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Know Your Non-conference Opponent: Long Beach State

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Well if it's good enough to get broke off a proper chunk/ I'll take a small piece of some of that funky stuff

Michael Caffey in his natural state.
Michael Caffey in his natural state.
Kelvin Kuo-US PRESSWIRE

Coach Mack et al. have made a habit of bringing in early-season opponents that will allow the team to grow into the year without serious risk of picking up an embarrassing loss while still providing more of a challenge than the procession of cupcakes that travels to lose to Syracuse every year. Teams with recent success, solid hopes for success this year, or a wealth of experience on the roster can furnish a November game that won't be a complete walkover or a blight on the resume while also giving the team room to breathe. With seven seniors on the active roster and a 10-6 conference record a year ago, Long Beach State certainly fits the bill.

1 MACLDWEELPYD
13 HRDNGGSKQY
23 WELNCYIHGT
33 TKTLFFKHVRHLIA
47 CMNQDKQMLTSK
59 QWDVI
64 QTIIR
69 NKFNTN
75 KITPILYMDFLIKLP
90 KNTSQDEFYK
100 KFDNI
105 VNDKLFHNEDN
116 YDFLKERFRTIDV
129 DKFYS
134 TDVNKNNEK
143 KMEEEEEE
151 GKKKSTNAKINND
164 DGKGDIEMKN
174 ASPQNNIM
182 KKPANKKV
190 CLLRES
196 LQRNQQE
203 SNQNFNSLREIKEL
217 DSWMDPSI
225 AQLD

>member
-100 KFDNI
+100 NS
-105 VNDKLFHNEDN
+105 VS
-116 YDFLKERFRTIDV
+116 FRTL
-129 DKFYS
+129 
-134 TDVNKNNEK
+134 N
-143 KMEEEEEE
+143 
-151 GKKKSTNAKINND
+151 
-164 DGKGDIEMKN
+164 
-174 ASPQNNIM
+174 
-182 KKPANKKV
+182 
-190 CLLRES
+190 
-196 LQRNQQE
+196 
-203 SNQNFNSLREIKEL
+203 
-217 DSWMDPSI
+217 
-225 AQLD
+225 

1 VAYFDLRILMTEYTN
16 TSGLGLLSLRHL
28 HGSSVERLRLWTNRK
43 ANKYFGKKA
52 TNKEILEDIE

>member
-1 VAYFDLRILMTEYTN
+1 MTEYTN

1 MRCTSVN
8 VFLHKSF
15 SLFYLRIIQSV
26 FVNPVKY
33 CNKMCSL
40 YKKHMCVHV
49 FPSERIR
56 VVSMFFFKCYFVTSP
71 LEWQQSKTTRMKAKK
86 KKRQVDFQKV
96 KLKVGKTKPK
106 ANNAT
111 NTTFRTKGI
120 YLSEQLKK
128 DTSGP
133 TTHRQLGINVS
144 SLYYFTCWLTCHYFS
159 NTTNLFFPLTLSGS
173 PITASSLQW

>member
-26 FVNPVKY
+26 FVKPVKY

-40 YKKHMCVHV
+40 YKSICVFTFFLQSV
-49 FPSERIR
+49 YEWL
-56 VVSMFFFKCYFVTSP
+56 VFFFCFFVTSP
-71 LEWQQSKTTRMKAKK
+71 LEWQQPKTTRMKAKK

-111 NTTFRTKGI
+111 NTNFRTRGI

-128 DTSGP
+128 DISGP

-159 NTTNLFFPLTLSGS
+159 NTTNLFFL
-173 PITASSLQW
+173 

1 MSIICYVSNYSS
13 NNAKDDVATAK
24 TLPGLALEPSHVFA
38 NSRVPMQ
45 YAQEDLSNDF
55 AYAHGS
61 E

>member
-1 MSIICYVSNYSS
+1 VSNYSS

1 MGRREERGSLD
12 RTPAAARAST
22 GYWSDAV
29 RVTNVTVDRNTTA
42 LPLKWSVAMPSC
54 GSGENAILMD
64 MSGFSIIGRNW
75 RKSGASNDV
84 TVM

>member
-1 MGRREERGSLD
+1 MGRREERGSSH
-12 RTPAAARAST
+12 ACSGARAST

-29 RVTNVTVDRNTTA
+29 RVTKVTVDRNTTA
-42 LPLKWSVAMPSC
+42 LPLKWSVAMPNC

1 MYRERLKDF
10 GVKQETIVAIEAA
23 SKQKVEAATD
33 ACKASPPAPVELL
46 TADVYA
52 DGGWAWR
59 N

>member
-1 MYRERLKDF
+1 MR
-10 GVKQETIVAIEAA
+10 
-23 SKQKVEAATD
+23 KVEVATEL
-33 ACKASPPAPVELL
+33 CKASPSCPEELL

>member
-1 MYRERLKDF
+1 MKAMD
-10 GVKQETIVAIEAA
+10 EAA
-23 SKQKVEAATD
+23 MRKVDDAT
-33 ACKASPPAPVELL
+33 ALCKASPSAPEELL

Coach/style:
After going 21-27 in conference in his first three years at LBSU, coach Dan Monson has reeled off an impressive 53-13 mark in his most recent four seasons of conference games. Having Casper Ware didn't hurt, but that's the kind of run that gets coaches paid. After five decent but not great seasons at Minnesota, Monson enters his eighth year at Long Beach State positioned to have a big season.

Offensively, Monson's most effective Long Beach teams have gone at an above-average pace. Perhaps in keeping with that, turnovers have been a problem; only one of his teams has been above 150th in the nation in TO%. Other than that, his teams haven't featured a consistent offensive footprint. Free throw and three-point attempt rates have been all over the map, as has OReb%. The past two seasons have seen LBSU land 265th and 245th in the country in assist rate, which you don't need me to tell you isn't very good.

On defense, Monson has consistently conceded the three-point arc to no apparent benefit. Opponents have been able to shoot almost at will from deep against his teams, but the kinds of numbers that usually correlate with a packline strategy (OReb%, 2P%, blk%) haven't shown consistent results that would suggest Monson's defense is strategic rather than just bad. Forcing turnovers and defending the glass have both been particular weak points of late, leaving his team behind in the war to get free buckets.